Not so long ago, evolutionary psychologists reached the conclusion that our distant ancestors avoided outsiders as they might have carried diseases. And we have to admit they were smart to do so. I mean, just remember the history lessons about the first contact between the Europeans and the indigenous people of the Americas. In a way, this evolutionary fear of foreigners is still with us today, though in the meantime, the reasons we invoke are not so much health related but have more to do with our economy and security.
But to be accurate, we, the moderns, always take safety precautions before going to less developed countries. We vaccinate to protect ourselves from them, but who protects them from us? Their is no vaccine to protect them against the tourists or travelers as a matter of fact. And I know from personal experience this is not fair. I caught the nastiest virus in the middle of the Spanish summer from an English tourist. I never felt as miserable. It was steaming hot outside and I suffered for two weeks in bed covered up till my neck. And that was just a flu virus I, the local, got from somebody just two Western countries away.
In spite of all the fears and threats travel presents for people, we still travel. Though we are generally rooted, we find pleasure in escaping from time to time. Why? Because travel is a learning experience, we get to see for ourselves, form our own impressions. Travel makes us porous to new customs, beauties, ideas, and dreams. Travel not only invites us to see the world anew, it gives us an unaccustomed look at who is doing the seeing.
“One’s destination is never a place, but a new way of seeing things.” – Henry Miller
None of the benefits of travel compares to the oblique glance it allows us of our selves. By placing us outside ourselves, travel provides us with the distance required to see what it is we are habitually doing and the anonymity to risk new ways of being in the world. There seems to be nothing like immersing in another culture for staving off the mind’s tendency to calcification. We travel to grow up, wake up, and stay on our toes.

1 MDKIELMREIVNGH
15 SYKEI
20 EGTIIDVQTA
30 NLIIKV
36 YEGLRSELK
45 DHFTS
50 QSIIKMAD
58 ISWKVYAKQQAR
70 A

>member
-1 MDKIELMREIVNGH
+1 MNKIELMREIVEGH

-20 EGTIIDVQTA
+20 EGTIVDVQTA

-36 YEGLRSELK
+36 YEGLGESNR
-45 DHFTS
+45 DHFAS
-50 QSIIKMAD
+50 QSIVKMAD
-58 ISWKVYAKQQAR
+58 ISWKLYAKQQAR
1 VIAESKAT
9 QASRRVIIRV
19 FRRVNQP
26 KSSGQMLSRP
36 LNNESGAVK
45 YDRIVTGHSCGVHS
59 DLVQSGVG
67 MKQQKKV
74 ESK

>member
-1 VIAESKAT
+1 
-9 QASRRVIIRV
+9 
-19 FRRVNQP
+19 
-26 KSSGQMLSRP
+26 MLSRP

Travel breaks stereotypes and allows us to see freshly. I can’t think of a better vaccine against dogmatism. Travel is like truth serum. As we struggle to reconcile what we’re experiencing with what we take for granted, we strip away what’s arbitrary in cultural practice and approach what is universal.
When we travel, we are perpetually off-balance and on guard. And sometimes it is precisely this fear what makes travel so enlivening and revelatory. Other times it is the pleasure of seeing familiar things with new eyes. And eventually it is the miracle of seeing the world in different shades of light. Do we get to yearn for the mindlessness of familiar routines? Of course we do! But that just makes old pleasures much sweeter when we return home.
“Traveling is a brutality. It forces you to trust strangers and to lose sight of all that familiar comfort of home and friends. You are constantly off balance. Nothing is yours except the essential things – air, sleep, dreams, the sea, the sky – all things tending towards the eternal or what we imagine of it.” – Cesare Pavese
Travel can be the ultimate zen activity. You are in the now – reacting to new stimuli – and not anchored in the past or future. You can be yourself. You can breathe in and out in a free way, unconstricted and restricted by habit. Because you are living outside your habits, away from routine.